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Reading "Why Baptism As Symbol And Not A Saving Ordinance" by J. B. Moody, D. D. (First Baptist Church), he made the following statement:

If we are saved now as men were saved in the olden times, then salvation does not depend on baptism, and baptism like other outward ordinances becomes symbolic.1

I may be misunderstanding this, but the statement seems to presume there was no baptism in olden times, but John the Baptist was baptizing before Jesus and the New Covenant. Indeed, even Paul asks the Corinthians:

Else what shall they do which are baptized for the dead, if the dead rise not at all? why are they then baptized for the dead? (1 Cor 15:29)

And Judiasm believes in baptism all the way back to Adam and Eve:

Baptism was practised in ancient (Ḥasidic or Essene) Judaism, first as a means of penitence, as is learned from the story of Adam and Eve, who, in order to atone for their sin, stood up to the neck in the water, fasting and doing penance... (Source)

Baptism appears to have pre-dated Jesus, but baptists appear to be using the belief that it did not to justify the idea that baptism is not a saving ordinance (e.g, Mark 16:16).

Question: Do baptists believe baptism did not pre-date Jesus Christ?


1The beginning of the article leading to this sentence is lengthy and, frankly, doesn't clearly say one way or the other that baptism was or was not used by the ancients. It's, at best, assumed, which is part of my confusion. But, for reference and completeness, here's everything before the quote I used:

THE question as stated indicates the Baptist view, and the ”why” calls for the reasons. It will be my aim to clearly express some of the reasons, and to compress them in the fewest words possible for me.

Baptists believe that baptism is symbolical, because it is an outward ordinance, ”to be seen of men.” There are spiritual qualifications for those seeking the ordinance, but these are preparations for the ordinance, and not the ordinance itself. The visible features of the ordinance are to declare the spiritual features, not to procure them. It expresses a saving faith, not procures it. It expresses repentance not procures it. And so of all other related doctrines. If baptism is for the saved, it is not for the unsaved; if for the believer, it is not for the unbeliever; if for the justified, it is not for ”the already condemned.” Baptists believe that forgiveness, justification, and salvation are of Christ, through faith, and that this saving and justifying faith must precede baptism and hence the relation these sustain to baptism makes baptism symbolical. Baptists are confirmed in this view from several considerations. I will mention a few.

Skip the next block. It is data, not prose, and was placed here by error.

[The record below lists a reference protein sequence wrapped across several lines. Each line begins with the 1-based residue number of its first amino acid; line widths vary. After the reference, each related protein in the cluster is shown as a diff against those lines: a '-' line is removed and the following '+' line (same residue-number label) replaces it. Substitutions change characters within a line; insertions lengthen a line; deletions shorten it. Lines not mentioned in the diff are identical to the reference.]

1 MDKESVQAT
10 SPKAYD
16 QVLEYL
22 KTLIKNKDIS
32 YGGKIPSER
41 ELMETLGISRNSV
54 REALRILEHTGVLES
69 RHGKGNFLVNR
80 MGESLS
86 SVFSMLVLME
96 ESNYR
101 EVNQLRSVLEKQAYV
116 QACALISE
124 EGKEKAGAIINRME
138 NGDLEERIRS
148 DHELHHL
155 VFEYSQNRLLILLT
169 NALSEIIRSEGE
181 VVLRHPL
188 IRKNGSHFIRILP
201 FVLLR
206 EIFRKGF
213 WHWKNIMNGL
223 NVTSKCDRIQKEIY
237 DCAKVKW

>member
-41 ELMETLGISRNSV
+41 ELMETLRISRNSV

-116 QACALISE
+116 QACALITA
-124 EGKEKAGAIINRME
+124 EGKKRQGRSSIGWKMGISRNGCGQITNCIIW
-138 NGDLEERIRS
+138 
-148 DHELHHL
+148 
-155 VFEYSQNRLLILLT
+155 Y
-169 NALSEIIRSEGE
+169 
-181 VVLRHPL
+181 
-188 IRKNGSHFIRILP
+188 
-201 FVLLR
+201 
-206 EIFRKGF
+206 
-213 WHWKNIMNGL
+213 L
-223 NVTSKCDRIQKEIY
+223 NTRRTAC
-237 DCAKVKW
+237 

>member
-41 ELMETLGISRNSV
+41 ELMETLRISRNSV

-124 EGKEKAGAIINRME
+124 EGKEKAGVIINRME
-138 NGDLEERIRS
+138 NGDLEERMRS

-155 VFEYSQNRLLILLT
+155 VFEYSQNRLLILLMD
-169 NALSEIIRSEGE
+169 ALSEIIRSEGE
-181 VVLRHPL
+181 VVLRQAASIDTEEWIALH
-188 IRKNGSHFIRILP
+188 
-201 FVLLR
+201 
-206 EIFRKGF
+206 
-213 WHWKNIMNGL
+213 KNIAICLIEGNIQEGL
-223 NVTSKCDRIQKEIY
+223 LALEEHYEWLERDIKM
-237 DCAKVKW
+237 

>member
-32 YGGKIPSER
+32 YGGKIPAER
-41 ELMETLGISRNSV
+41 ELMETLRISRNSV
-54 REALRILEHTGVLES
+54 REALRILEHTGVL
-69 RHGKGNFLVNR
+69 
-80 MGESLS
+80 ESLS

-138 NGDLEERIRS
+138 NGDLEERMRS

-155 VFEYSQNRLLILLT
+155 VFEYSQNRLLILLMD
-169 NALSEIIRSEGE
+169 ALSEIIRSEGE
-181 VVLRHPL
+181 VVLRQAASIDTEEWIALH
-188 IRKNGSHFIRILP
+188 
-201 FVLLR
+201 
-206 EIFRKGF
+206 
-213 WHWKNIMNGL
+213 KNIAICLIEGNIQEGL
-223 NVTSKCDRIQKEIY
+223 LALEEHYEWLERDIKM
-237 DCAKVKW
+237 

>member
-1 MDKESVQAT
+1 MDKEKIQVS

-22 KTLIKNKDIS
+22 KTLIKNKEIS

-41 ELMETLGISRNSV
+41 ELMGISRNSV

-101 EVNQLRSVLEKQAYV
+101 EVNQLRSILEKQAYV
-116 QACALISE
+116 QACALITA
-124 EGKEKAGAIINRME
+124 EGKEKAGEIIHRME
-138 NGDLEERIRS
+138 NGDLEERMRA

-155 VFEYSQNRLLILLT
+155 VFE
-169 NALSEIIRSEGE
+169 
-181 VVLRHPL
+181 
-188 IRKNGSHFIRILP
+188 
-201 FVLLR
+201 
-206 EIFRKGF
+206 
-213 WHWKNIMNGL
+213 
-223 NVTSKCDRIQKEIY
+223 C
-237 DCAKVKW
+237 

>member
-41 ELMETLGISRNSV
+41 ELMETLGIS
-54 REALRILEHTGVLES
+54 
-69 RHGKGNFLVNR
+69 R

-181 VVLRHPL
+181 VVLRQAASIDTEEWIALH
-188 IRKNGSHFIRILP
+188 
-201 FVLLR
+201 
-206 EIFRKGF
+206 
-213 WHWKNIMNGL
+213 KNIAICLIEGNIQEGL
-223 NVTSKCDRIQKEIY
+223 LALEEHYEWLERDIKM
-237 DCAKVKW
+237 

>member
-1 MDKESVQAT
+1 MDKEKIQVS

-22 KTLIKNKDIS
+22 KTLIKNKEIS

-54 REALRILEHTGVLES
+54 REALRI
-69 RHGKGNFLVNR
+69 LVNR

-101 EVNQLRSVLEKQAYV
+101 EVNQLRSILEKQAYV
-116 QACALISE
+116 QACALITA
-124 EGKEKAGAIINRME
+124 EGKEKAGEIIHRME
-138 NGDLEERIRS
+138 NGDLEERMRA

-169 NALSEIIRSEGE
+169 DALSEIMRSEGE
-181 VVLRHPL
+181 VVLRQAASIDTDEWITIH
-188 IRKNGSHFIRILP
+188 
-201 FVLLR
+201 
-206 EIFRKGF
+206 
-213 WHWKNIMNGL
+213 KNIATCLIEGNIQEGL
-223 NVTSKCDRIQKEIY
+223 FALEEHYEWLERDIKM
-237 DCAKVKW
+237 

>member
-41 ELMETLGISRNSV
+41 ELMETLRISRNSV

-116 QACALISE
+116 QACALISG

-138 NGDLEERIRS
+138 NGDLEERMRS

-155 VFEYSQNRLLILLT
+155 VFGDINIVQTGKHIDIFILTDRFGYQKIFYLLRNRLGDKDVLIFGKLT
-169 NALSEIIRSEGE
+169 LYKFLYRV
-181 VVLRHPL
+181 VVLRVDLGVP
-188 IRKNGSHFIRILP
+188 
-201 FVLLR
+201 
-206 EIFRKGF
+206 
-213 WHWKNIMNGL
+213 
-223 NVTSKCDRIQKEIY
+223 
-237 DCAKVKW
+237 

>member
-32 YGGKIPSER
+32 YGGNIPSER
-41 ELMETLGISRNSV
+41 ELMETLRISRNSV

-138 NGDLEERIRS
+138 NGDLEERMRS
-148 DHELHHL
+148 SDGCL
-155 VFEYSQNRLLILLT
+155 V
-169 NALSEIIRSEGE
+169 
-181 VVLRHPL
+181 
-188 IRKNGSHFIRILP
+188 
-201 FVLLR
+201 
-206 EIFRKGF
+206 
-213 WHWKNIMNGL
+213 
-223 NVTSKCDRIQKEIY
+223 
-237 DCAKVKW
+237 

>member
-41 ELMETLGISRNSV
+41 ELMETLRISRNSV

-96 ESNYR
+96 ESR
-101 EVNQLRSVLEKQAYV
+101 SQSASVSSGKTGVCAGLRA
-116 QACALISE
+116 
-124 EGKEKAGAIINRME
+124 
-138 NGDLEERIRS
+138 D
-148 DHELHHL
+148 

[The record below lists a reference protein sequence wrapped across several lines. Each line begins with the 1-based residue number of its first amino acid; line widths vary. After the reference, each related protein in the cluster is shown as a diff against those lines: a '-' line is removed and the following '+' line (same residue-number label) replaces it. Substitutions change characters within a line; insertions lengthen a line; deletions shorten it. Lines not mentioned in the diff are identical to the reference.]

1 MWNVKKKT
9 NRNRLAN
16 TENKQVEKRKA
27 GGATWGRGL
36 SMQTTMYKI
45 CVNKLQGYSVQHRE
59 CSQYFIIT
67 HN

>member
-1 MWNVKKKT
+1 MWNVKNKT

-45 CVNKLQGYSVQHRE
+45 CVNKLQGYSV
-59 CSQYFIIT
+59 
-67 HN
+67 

There is but one plan of salvation for all ages. When the writers of the New Testament argue the plan of salvation by grace, and justification by faith, and other vital doctrines, they prove these doctrines by quotations and references to the Old Scriptures. Take the Epistle to the Romans as sufficient proof of this position. There, Paul goes over the whole ground covered by the gospel, beginning with the fall and ruin of man and proceeding step by step through all the - doctrines of the gospel, and he supports every argument by: ”Thus is it written” or ”Thus saith the Scriptures;” showing that he was preaching the same gospel that the Old Scriptures contained. So Peter in the house of the Gentile said: ”To him give all the prophets witness that through his name whosoever believeth in him shall receive remission of sins.” Acts 10:43. So Paul in Rom. 3:21-22. Christ and the Apostles preached salvation according to the Scriptures and that meant always the Old Scriptures. When the writer of the Hebrews said, ”we are not of them that draw back unto perdition, but of them that believe to the saving of the soul;” he proceeded to define faith-the faith that is ”unto the saving of the soul,” and then to illustrate it in the persons of the Ancients, beginning as far back as Abel, and Enoch, and when he was through with the exemplars of the olden times, he closed by joining ”us” to the list. ”Wherefore seeing we (of this time) are compassed about with so great a cloud of witnesses (referred to in the previous chapter) let us (as they did) lay aside every weight, and the sin which doth so easily beset us, and let us run with patience the race set before us (as they did), looking (as they did) unto the author and finisher of faith.” (Not our faith, but the faith defined and exemplified by them, and us, and which was ”unto the saving of the soul.”)